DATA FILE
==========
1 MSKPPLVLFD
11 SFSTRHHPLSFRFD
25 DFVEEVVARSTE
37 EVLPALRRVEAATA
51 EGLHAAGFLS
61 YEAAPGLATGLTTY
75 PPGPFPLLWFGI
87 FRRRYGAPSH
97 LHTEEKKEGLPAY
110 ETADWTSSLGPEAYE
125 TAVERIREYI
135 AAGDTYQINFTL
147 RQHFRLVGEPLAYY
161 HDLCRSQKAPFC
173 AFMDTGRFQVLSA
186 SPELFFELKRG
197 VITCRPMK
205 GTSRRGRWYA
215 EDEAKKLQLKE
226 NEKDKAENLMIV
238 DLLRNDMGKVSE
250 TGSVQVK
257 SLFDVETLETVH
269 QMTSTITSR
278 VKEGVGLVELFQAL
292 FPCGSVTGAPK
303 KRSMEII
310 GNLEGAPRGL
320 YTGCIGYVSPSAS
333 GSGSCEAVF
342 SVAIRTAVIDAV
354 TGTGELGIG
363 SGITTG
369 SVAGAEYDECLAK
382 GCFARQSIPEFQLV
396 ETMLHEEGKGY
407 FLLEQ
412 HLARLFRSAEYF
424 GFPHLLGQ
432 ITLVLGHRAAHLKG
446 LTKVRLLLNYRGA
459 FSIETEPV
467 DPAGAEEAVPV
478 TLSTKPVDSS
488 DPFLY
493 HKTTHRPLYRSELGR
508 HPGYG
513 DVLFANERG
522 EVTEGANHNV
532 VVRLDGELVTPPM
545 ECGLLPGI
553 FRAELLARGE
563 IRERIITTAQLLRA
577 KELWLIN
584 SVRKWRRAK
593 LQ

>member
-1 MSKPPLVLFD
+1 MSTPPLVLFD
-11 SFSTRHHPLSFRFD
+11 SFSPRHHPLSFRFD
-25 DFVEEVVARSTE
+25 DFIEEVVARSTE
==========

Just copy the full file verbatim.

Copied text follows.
1 MSKPPLVLFD
11 SFSTRHHPLSFRFD
25 DFVEEVVARSTE
37 EVLPALRRVEAATA
51 EGLHAAGFLS
61 YEAAPGLATGLTTY
75 PPGPFPLLWFGI
87 FRRRYGAPSH
97 LHTEEKKEGLPAY
110 ETADWTSSLGPEAYE
125 TAVERIREYI
135 AAGDTYQINFTL
147 RQHFRLVGEPLAYY
161 HDLCRSQKAPFC
173 AFMDTGRFQVLSA
186 SPELFFELKRG
197 VITCRPMK
205 GTSRRGRWYA
215 EDEAKKLQLKE
226 NEKDKAENLMIV
238 DLLRNDMGKVSE
250 TGSVQVK
257 SLFDVETLETVH
269 QMTSTITSR
278 VKEGVGLVELFQAL
292 FPCGSVTGAPK
303 KRSMEII
310 GNLEGAPRGL
320 YTGCIGYVSPSAS
333 GSGSCEAVF
342 SVAIRTAVIDAV
354 TGTGELGIG
363 SGITTG
369 SVAGAEYDECLAK
382 GCFARQSIPEFQLV
396 ETMLHEEGKGY
407 FLLEQ
412 HLARLFRSAEYF
424 GFPHLLGQ
432 ITLVLGHRAAHLKG
446 LTKVRLLLNYRGA
459 FSIETEPV
467 DPAGAEEAVPV
478 TLSTKPVDSS
488 DPFLY
493 HKTTHRPLYRSELGR
508 HPGYG
513 DVLFANERG
522 EVTEGANHNV
532 VVRLDGELVTPPM
545 ECGLLPGI
553 FRAELLARGE
563 IRERIITTAQLLRA
577 KELWLIN
584 SVRKWRRAK
593 LQ

>member
-1 MSKPPLVLFD
+1 MSTPPLVLFD
-11 SFSTRHHPLSFRFD
+11 SFSPRHHPLSFRFD
-25 DFVEEVVARSTE
+25 DFIEEVVARSTE